I think the agility is important. We often hear that regulators are too slow. Sometimes we hear that regulators are too fast in terms of putting out too many consultations. Clearly there is a balance there. We have shown ourselves able to act at speed through the Russia-Ukraine conflict and introduced new rules on side pockets to enable support in that context of war. We will need to maintain that flexibility to be agile when we need to, while retaining the checks and balances that are really important in terms of transparency and accountability.

Q The FCA announced in June that you would be strengthening the protection of access to banking services. Some might say that this was closing the stable door after the horse has bolted, given that 50% of branches in town centres have now closed. What powers does the FCA currently have to protect banking services, and why were you not doing that before?

Sheldon Mills: Thank you very much for the question. The first framing point to this question is to understand that banking services have and are changing, and there are many, many benefits of those changes. The move towards digitalisation of banking services provides a huge amount of support to many people who are vulnerable. My mother is deaf and the change to a digital means of banking services has transformed her life completely.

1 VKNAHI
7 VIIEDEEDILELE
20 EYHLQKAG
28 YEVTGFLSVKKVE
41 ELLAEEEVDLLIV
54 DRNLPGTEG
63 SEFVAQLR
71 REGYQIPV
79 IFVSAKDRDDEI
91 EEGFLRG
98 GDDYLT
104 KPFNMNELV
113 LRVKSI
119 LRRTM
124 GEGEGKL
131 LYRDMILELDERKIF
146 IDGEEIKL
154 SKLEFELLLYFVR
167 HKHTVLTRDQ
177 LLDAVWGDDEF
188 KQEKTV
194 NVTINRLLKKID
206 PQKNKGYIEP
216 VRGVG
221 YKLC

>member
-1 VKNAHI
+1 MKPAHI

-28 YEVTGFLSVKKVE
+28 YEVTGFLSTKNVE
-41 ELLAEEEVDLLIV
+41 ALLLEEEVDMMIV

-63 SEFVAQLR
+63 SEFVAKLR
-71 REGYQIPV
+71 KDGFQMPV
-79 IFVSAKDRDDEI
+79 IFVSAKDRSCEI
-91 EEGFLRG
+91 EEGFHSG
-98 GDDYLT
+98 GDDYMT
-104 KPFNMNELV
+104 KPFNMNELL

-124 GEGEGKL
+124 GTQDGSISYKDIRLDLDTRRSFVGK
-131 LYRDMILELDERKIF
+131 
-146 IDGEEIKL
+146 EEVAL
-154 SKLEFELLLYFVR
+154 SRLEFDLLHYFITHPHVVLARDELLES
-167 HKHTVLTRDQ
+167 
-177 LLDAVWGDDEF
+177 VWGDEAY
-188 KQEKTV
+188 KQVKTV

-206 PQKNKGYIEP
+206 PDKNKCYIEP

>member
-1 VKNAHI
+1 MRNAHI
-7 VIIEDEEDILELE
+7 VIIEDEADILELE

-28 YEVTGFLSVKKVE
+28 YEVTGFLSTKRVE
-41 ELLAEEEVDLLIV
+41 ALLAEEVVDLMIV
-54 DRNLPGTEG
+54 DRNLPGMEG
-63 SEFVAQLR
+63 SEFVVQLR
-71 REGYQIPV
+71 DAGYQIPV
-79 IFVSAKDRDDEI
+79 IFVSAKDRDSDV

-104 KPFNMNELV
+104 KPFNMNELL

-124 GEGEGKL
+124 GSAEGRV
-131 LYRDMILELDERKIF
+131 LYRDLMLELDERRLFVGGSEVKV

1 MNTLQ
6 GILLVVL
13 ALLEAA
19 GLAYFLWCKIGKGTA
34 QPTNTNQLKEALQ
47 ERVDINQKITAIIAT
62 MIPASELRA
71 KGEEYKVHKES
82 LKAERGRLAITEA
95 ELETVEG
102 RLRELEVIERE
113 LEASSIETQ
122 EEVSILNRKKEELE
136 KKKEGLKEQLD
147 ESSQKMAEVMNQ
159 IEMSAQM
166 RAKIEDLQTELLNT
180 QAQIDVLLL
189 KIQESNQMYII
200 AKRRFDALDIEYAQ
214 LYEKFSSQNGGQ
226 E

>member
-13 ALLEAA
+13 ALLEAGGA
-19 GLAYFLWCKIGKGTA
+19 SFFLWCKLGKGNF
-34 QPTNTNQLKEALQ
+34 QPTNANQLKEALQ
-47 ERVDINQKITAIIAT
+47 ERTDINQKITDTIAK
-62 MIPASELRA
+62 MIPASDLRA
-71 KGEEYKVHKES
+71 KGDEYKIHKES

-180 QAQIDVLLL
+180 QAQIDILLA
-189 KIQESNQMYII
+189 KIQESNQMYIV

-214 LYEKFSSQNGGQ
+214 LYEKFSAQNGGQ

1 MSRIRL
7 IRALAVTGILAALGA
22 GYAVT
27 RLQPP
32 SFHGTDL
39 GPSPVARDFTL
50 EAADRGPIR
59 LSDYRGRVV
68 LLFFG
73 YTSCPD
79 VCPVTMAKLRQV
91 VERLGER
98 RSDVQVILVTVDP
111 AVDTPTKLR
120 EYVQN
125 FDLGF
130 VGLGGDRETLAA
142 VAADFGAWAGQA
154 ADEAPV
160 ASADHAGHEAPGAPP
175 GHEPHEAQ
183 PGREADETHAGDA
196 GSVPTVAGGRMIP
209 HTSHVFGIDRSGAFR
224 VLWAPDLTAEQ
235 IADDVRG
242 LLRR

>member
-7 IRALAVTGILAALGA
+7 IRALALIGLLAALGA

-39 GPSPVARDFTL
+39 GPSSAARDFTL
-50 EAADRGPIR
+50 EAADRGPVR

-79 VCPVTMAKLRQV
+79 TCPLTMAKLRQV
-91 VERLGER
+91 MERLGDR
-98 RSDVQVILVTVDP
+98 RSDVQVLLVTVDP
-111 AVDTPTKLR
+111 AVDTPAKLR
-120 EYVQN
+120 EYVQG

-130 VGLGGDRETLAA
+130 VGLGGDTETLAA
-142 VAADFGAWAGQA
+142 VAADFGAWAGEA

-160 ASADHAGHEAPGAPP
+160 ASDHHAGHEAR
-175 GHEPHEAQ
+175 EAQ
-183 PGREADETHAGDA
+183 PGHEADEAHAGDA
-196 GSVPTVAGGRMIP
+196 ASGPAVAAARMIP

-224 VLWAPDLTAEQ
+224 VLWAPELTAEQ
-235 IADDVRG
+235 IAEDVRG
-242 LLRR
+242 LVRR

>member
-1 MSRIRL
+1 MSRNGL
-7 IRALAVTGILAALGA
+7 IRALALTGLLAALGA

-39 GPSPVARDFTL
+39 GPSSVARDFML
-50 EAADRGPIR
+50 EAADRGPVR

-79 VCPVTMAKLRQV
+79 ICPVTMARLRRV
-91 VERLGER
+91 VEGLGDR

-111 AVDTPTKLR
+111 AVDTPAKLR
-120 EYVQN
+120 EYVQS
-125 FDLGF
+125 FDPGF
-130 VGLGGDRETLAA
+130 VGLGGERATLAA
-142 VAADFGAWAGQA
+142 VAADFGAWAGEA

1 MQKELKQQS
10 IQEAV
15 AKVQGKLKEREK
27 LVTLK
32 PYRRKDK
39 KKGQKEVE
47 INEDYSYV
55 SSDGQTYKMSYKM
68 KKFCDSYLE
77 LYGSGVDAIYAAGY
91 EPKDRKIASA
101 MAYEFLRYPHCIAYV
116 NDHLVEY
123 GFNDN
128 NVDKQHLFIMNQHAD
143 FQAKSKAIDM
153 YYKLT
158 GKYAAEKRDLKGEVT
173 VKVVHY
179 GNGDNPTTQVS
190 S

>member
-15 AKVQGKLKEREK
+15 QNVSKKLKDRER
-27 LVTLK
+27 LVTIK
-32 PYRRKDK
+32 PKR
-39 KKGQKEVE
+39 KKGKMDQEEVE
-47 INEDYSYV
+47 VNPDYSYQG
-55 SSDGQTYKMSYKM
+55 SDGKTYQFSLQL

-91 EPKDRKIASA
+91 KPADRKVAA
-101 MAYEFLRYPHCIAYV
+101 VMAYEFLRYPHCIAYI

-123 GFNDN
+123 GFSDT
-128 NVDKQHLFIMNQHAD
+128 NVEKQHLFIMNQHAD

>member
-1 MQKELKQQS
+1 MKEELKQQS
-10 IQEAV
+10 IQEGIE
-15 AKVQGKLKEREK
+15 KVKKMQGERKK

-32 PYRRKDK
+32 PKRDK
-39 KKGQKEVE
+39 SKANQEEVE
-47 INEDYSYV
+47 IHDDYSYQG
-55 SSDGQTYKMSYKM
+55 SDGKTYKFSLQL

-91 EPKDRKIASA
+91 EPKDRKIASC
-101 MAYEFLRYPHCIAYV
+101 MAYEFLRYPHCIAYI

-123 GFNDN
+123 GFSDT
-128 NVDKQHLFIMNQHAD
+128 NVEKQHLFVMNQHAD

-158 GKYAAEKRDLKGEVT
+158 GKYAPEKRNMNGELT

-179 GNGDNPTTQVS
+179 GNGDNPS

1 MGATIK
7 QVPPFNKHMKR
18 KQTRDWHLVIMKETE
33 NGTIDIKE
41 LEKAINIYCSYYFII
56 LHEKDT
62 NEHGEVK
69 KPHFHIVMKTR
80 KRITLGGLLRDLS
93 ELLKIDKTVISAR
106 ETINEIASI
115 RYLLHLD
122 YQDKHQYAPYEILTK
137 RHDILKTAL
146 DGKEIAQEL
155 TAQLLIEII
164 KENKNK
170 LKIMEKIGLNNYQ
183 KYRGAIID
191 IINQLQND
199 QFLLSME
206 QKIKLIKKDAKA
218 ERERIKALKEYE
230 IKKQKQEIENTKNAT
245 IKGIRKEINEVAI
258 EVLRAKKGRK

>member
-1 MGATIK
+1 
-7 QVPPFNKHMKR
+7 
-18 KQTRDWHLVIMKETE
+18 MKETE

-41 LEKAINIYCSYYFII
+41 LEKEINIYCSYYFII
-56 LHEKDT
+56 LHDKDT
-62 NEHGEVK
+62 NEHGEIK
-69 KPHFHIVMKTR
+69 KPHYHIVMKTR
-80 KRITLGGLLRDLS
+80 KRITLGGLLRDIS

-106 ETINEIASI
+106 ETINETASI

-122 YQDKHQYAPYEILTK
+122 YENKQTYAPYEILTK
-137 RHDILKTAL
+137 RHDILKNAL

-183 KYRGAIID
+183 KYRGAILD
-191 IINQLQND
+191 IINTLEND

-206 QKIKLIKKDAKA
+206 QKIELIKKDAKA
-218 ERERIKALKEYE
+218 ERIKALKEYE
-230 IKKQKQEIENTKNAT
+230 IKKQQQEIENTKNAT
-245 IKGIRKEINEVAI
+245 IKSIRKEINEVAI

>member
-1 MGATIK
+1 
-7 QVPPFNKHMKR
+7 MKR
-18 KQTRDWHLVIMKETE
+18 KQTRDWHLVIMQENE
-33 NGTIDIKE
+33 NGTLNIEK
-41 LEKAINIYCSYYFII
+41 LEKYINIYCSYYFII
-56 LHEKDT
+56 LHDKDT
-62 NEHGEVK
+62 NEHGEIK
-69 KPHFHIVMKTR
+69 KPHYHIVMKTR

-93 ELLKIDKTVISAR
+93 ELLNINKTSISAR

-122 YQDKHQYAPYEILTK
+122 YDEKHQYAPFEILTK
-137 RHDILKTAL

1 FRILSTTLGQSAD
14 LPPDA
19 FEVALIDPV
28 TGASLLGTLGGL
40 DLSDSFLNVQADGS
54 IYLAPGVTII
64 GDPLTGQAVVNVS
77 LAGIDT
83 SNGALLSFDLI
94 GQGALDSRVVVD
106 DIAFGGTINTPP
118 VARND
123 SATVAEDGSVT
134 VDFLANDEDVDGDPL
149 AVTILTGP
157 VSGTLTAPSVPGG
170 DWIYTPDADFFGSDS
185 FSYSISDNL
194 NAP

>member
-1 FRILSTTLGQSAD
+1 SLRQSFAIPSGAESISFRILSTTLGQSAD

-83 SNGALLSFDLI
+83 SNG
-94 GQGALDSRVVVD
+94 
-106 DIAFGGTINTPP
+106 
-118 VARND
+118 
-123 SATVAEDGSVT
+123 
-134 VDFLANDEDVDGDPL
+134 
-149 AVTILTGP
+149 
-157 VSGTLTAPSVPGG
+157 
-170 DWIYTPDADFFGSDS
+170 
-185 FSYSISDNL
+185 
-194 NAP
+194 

The starting point must be that we have to consider the variety of ways in which people can provide banking services. That said, we know that, locally, branches can be important for communities. It is not just branches. It is a point at which people can deposit money and take out money. You can have a variety of those. They can be branches or post offices. They can be what we are trying to encourage the industry to develop when they close branches.

Q Sorry, but my question is: what powers do you have and what are you doing?

Sheldon Mills: I am coming to it. In the light of that, what we have sought to do as we have seen firms decide to close their branches in the face of changing to digitalisation—there is the cost of keeping branches, which are very underutilised—is ensure that they look very closely at the alternatives to those branches when they go through those closure plans. We have had branch closure guidance in place for almost a year now. We work very closely with all the largest lenders and institutions to monitor their branch closure activity and ensure that they are providing appropriate services to those who need them in those localities as they seek to close some of those branches.